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Why a Diabetes-friendly Diet Doesn’t Have to Be Bland and Boring

diet-diabetes-cookbook-milk and honey-mary ellen phillips
diet-diabetes-cookbook-milk and honey-mary ellen phillips
Mary Ellen Phipps | Photos by Gerry Meyers Photo

Mary Ellen Phipps is a registered dietician nutritionist living with type 1 diabetes. She’s the creator of the brand Milk & Honey Nutrition (@milknhoneynutrition) and has published two diabetes-focused cookbooks: “The Easy Diabetes Cookbook” and “The Easy Diabetes Desserts Cookbook.”

We talked with Phipps about how growing up and living with type 1 diabetes has shaped her attitude toward food and from where she draws her nutritional inspiration.

What inspired you to share tips and recipes to individuals with diabetes across social media?

I grew up in the 90s, at the heart of diet culture and food restriction. And this bled into the diabetes nutrition information I was taught as a child living with type 1 diabetes.

But as I got older and started learning things about nutrition in college and grad school, I realized those of us with diabetes didn’t have to be relegated to a life of bland and boring food. This fueled my desire to become a registered dietitian.

I worked for several years in a clinical setting, and then in an employee wellness position at a major hospital here in Houston. I launched Milk & Honey Nutrition after my second daughter was born and started to see the opportunity to educate people online on a greater scale about how to make food work for them and not the other way around.

I get a lot of joy from teaching people how to enjoy all the delicious foods they love, and it’s so exciting to see how much more empowered people feel and watch that joy come back into their lives when it comes to food.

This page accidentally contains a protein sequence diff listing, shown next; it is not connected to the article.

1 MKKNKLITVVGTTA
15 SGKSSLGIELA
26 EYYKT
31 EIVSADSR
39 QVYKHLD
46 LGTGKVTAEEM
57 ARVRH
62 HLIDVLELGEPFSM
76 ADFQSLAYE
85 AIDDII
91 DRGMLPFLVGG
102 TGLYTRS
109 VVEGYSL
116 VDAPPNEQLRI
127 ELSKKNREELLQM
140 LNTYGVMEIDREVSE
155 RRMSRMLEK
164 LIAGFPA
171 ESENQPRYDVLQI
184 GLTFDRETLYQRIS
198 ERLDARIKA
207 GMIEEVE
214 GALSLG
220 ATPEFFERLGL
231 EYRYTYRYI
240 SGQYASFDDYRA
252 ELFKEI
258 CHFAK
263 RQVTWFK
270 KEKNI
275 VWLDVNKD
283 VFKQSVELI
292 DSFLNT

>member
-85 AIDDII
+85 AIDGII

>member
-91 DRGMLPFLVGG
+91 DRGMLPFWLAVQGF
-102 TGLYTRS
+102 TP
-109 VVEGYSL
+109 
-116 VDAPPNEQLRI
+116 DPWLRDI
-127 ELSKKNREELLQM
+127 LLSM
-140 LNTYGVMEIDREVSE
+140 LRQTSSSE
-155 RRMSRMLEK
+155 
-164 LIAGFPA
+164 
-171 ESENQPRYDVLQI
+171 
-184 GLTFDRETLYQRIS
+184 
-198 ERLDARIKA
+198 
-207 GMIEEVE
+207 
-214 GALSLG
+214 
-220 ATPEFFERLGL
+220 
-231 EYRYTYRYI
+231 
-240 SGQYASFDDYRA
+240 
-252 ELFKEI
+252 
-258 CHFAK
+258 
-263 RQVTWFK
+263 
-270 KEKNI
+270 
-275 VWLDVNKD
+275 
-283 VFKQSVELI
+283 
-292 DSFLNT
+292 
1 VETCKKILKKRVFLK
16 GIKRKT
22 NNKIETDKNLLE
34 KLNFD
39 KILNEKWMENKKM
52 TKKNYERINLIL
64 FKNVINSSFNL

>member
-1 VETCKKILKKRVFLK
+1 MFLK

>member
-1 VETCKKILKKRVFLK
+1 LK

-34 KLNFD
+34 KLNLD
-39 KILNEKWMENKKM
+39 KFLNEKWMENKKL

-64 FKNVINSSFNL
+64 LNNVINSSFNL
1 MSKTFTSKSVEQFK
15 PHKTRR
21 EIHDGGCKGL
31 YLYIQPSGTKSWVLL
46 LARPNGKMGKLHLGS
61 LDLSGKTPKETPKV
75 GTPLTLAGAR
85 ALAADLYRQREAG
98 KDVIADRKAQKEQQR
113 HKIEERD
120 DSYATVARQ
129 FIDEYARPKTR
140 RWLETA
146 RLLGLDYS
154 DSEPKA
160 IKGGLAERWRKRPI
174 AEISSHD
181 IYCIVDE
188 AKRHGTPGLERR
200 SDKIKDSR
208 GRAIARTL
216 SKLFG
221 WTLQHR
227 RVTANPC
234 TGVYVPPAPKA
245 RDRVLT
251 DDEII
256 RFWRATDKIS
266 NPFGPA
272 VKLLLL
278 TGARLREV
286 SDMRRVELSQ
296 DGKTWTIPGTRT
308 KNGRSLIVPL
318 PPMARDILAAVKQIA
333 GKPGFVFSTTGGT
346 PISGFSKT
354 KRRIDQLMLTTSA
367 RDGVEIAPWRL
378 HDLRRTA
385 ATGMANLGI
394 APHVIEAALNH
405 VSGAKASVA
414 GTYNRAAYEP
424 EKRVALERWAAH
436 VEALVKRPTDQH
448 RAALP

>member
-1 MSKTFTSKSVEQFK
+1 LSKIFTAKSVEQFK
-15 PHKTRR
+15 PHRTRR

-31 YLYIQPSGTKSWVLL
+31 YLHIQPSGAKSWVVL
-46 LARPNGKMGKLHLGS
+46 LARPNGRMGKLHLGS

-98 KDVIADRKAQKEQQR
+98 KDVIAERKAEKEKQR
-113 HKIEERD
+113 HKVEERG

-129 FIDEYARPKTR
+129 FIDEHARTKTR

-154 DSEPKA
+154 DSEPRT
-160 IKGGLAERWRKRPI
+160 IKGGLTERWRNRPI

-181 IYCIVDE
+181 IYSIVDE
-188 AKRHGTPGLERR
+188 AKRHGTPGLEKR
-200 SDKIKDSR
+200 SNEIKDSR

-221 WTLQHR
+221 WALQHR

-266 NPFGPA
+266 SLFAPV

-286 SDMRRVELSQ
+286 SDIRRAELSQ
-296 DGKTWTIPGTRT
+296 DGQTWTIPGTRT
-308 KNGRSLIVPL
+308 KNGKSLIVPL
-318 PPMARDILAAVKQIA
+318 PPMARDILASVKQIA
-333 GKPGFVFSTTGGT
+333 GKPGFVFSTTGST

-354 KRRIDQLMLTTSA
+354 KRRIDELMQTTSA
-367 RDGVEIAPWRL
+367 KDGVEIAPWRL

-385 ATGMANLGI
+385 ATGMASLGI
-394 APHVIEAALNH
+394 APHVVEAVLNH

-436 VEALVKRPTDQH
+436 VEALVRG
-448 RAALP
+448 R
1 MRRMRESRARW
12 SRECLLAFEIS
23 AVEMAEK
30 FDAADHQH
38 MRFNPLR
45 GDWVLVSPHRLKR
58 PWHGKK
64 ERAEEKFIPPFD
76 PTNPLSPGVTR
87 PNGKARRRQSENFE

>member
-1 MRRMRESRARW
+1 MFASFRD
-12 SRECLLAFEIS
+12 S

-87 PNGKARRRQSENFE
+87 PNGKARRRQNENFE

How did you come up with the recipes in your cookbooks, “The Easy Diabetes Cookbook” and “The Easy Diabetes Desserts Cookbook”?

All of the recipes in my cookbooks are built on the idea that no foods are off-limits. It’s better to think about what we can add to a recipe or a meal to make it work for us, instead of focusing on a list of foods we have to avoid. Each recipe incorporates adding in some combination of fat, fiber, and/or protein to help it be more diabetes-friendly and better for blood sugar management.

How have been able to juggle your career and raising a family, all while managing your diabetes symptoms?

One of the perks of working for myself and getting to set my own schedule is that I get to set my own deadlines and choose the projects that I do knowing the demands of living with type 1 diabetes. Sometimes it’s hard, and sometimes it’s easy. There are definitely days where my blood sugar is all over the place and I can’t be as productive as I’d like.

What’s one key piece of advice you would give to people managing diabetes when it comes to health and nutrition?

Remember that the more you stress about healthy eating or clean eating or whatever term you want to use, often the harder it will be. Allow yourself to eat the foods you enjoy, keeping in mind that sometimes you may need to add a protein or fiber source. But, just because the food requires a little bit more forethought or intention to enjoy, doesn’t mean it’s off-limits.

Also, a food’s carbohydrate count is not an indication of its nutritional value. High-carbohydrate foods are not inherently bad or less nutritious.

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